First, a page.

Amazon’s Rough Week

Amazon is having a rough ride this week.

Alongside second-quarter results that fell short of expectations and triggered a plunge in shares, the company disclosed that Europe just levied a gobsmacking 746 million euro fine, or roughly $887 million, in its earnings filings with the Securities and Exchange Commission.

The record-breaking penalty, first unearthed by Bloomberg on Friday, was imposed by the Luxembourg National Commission for Data Protection, the top privacy regulator covering Amazon in the EU Luxembourg is home of the tech company’s EU headquarters. On July 16, the CNPD determined that the tech company’s processing of user data runs afoul of Europe’s privacy regulations.

According to Amazon’s 10-Q filing, the CNPD “issued a decision against Amazon Europe Core S.à r.l. claiming that Amazon’s processing of personal data did not comply with the EU General Data Protection Regulation. The decision imposes a fine of 746 million euros and corresponding practice revisions.”

The issue apparently stems from the company’s budding advertising business. Amazon wrote that the decision was “without merit” and vowed to defend itself “vigorously,” and elaborated in a statement to the media: “Maintaining the security of our customers’ information and their trust are top priorities. There has been no data breach, and no customer data has been exposed to any third party. These facts are undisputed. We strongly disagree with the CNPD’s ruling, and we intend to appeal.

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“The decision relating to how we show customers relevant advertising relies on subjective and untested interpretations of European privacy law, and the proposed fine is entirely out of proportion with even that interpretation,” it said.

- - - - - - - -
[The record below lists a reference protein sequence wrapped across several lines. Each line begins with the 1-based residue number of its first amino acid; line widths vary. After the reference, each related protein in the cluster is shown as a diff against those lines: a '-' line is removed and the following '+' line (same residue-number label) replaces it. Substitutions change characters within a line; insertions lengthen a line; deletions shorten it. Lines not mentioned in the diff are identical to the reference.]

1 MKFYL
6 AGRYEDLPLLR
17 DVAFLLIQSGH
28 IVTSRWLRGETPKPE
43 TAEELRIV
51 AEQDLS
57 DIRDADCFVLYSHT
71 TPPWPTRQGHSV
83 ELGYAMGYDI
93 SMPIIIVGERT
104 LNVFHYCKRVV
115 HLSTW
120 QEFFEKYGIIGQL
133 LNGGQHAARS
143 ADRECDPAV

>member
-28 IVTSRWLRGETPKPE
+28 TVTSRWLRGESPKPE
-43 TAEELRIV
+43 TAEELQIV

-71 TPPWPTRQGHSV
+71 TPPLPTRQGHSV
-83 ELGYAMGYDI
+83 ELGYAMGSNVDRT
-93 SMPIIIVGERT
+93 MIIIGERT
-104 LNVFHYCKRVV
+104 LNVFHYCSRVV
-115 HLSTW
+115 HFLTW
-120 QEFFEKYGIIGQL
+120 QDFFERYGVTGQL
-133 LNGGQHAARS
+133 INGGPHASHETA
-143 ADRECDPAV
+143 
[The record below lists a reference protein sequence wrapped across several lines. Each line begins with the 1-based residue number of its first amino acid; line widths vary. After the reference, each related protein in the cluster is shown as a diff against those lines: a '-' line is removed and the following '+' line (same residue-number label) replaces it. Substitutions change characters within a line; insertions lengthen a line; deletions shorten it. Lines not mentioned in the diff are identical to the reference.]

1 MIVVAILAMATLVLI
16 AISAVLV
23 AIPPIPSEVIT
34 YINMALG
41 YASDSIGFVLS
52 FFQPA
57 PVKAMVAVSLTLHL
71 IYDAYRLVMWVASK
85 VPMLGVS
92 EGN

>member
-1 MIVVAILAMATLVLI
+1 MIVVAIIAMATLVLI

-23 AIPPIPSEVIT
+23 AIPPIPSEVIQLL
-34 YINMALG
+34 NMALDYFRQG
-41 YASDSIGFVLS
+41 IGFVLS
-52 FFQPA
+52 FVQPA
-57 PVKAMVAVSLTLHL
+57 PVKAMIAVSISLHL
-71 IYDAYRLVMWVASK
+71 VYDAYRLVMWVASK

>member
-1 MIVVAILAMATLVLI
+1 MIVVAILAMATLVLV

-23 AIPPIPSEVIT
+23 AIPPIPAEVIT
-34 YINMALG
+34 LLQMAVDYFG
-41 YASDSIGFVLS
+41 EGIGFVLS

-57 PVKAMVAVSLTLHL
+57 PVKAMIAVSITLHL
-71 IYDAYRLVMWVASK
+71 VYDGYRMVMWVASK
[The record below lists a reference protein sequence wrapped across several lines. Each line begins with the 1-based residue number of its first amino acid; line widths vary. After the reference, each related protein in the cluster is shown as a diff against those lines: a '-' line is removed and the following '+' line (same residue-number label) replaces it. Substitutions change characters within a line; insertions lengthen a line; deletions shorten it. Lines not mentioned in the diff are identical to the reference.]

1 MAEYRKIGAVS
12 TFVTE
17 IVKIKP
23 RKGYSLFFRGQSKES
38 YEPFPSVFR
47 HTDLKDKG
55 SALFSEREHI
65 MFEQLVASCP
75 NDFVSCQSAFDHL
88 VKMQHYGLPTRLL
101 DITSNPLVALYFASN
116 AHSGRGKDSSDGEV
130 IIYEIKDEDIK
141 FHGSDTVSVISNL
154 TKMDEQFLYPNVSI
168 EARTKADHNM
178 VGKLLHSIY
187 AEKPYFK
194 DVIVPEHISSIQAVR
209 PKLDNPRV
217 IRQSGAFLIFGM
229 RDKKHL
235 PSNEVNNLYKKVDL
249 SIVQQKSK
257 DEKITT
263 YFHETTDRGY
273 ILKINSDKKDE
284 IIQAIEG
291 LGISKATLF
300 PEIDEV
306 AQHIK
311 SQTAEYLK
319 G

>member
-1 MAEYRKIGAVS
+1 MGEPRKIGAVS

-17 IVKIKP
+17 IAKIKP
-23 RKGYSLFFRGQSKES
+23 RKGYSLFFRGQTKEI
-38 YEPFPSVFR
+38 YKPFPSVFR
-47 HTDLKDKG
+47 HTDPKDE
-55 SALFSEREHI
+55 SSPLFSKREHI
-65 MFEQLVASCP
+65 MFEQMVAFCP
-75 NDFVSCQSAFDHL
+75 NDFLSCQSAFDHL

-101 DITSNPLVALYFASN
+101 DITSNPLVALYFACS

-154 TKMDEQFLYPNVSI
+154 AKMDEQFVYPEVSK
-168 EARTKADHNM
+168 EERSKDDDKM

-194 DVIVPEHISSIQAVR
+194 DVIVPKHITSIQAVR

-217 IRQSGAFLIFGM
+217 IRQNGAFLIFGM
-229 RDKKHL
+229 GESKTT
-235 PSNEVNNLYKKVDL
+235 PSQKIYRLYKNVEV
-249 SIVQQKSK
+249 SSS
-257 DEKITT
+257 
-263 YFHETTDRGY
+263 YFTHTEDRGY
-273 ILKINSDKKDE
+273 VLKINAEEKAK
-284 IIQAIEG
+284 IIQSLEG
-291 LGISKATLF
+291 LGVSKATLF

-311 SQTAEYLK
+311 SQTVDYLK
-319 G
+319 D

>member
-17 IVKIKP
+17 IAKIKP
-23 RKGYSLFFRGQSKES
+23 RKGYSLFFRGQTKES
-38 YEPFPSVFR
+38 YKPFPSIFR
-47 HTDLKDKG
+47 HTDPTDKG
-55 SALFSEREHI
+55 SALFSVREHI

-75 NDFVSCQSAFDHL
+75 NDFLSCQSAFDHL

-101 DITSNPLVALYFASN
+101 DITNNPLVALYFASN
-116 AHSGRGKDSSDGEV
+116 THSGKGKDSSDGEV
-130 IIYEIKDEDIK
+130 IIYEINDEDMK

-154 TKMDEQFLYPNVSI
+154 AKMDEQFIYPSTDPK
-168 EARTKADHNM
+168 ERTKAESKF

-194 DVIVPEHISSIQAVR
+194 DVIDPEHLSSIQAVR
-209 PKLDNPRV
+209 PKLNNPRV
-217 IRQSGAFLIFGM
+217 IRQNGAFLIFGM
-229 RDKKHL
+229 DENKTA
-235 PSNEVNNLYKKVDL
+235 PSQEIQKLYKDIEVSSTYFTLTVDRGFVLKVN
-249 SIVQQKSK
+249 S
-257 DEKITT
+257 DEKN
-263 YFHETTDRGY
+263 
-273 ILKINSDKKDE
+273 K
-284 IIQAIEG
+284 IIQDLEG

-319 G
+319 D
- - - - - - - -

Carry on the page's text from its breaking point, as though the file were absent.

The maximum cap for fines under the GDPR is 4 percent of a company’s revenue. The CNPD’s sanction comes in at 4.2 percent of Amazon’s 2020 net income of $21.3 billion. But it’s just 0.2 percent of its overall net sales in 2020, which amounted to $386.1 billion. In other words, by some counts, the company could have faced punitive measures totaling as much as $1.54 billion.

Even so, the sheer size of the penalty is stunning. As recently as last month, pundits anticipated that CNPD would go for less than half, or some $425 million. Amazon appears to be on the hook for more than twice that amount.

The nature of the case puts Amazon on the hot seat once again over data. While this particular situation hinges on users’ personal data, recurring accusations against the e-commerce giant claim that it uses third-party merchant data to compete with them.

In congressional testimony from July 2020, former chief executive officer Jeff Bezos said corporate policy prohibits that, but admitted that he didn’t know if violations occurred. In November, EU commissioners said they believe this is precisely what the retail business has done in France and Germany, essentially accusing Amazon of misusing non-public data to unfairly compete with outside sellers.

That’s fundamentally different from the personal data privacy issues that plague online advertising titans Facebook and Google. Both regularly face questions about how they treat user data, and Amazon will need to get used to that sort of scrutiny as its advertising business grows. In the second quarter, the latter reported ad sales of $7.9 billion, a whopping 87 percent jump over the same time last year.

What happens next is not at all clear, especially to Amazon, which already appears nervous over what the future holds. The company, now under the helm of a new CEO, shared concerns with investors about slowing e-commerce growth in the latter half of the year.

That may not happen, given flattening COVID-19 vaccination levels and rising infections due to the Delta variant complicating, possibly even rescinding, full reopenings. But even if the country’s bad news translates to good news for Amazon and keeps the flow of e-commerce gushing — as well as Amazon advertising — the company still has logistics challenges to work out, from supply chains to having enough warehouse workers to meet demand. And those will be even harder to plan for, because of all the uncertainty on the public health front.

Amazon could still try to throw money at the problems. It will just have a little less of it to work with now.

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